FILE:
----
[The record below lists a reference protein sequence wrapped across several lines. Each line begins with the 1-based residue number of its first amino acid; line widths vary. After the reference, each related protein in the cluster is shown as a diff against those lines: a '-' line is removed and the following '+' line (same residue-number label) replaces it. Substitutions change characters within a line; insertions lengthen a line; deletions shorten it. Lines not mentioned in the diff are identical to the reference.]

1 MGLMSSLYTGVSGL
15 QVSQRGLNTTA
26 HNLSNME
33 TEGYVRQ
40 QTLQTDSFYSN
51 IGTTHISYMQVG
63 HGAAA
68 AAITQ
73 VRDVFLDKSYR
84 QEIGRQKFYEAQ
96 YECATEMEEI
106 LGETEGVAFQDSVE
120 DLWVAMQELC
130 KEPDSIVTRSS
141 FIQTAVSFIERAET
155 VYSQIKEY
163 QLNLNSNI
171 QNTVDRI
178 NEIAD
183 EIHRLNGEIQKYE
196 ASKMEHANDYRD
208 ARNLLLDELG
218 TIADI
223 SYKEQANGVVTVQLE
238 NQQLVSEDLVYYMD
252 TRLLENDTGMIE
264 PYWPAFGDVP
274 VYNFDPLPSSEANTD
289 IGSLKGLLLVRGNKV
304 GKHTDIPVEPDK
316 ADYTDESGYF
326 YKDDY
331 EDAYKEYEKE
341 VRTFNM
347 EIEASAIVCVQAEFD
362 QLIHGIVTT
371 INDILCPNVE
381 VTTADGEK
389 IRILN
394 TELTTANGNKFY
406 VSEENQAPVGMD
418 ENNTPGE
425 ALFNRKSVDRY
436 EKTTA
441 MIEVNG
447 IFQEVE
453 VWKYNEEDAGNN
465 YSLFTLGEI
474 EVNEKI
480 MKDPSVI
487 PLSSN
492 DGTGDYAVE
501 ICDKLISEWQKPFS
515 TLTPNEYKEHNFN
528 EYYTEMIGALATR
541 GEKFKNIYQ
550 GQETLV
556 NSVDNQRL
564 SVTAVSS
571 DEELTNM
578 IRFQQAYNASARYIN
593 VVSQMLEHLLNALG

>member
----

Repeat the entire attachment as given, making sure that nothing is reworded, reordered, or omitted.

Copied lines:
[The record below lists a reference protein sequence wrapped across several lines. Each line begins with the 1-based residue number of its first amino acid; line widths vary. After the reference, each related protein in the cluster is shown as a diff against those lines: a '-' line is removed and the following '+' line (same residue-number label) replaces it. Substitutions change characters within a line; insertions lengthen a line; deletions shorten it. Lines not mentioned in the diff are identical to the reference.]

1 MGLMSSLYTGVSGL
15 QVSQRGLNTTA
26 HNLSNME
33 TEGYVRQ
40 QTLQTDSFYSN
51 IGTTHISYMQVG
63 HGAAA
68 AAITQ
73 VRDVFLDKSYR
84 QEIGRQKFYEAQ
96 YECATEMEEI
106 LGETEGVAFQDSVE
120 DLWVAMQELC
130 KEPDSIVTRSS
141 FIQTAVSFIERAET
155 VYSQIKEY
163 QLNLNSNI
171 QNTVDRI
178 NEIAD
183 EIHRLNGEIQKYE
196 ASKMEHANDYRD
208 ARNLLLDELG
218 TIADI
223 SYKEQANGVVTVQLE
238 NQQLVSEDLVYYMD
252 TRLLENDTGMIE
264 PYWPAFGDVP
274 VYNFDPLPSSEANTD
289 IGSLKGLLLVRGNKV
304 GKHTDIPVEPDK
316 ADYTDESGYF
326 YKDDY
331 EDAYKEYEKE
341 VRTFNM
347 EIEASAIVCVQAEFD
362 QLIHGIVTT
371 INDILCPNVE
381 VTTADGEK
389 IRILN
394 TELTTANGNKFY
406 VSEENQAPVGMD
418 ENNTPGE
425 ALFNRKSVDRY
436 EKTTA
441 MIEVNG
447 IFQEVE
453 VWKYNEEDAGNN
465 YSLFTLGEI
474 EVNEKI
480 MKDPSVI
487 PLSSN
492 DGTGDYAVE
501 ICDKLISEWQKPFS
515 TLTPNEYKEHNFN
528 EYYTEMIGALATR
541 GEKFKNIYQ
550 GQETLV
556 NSVDNQRL
564 SVTAVSS
571 DEELTNM
578 IRFQQAYNASARYIN
593 VVSQMLEHLLNALG

>member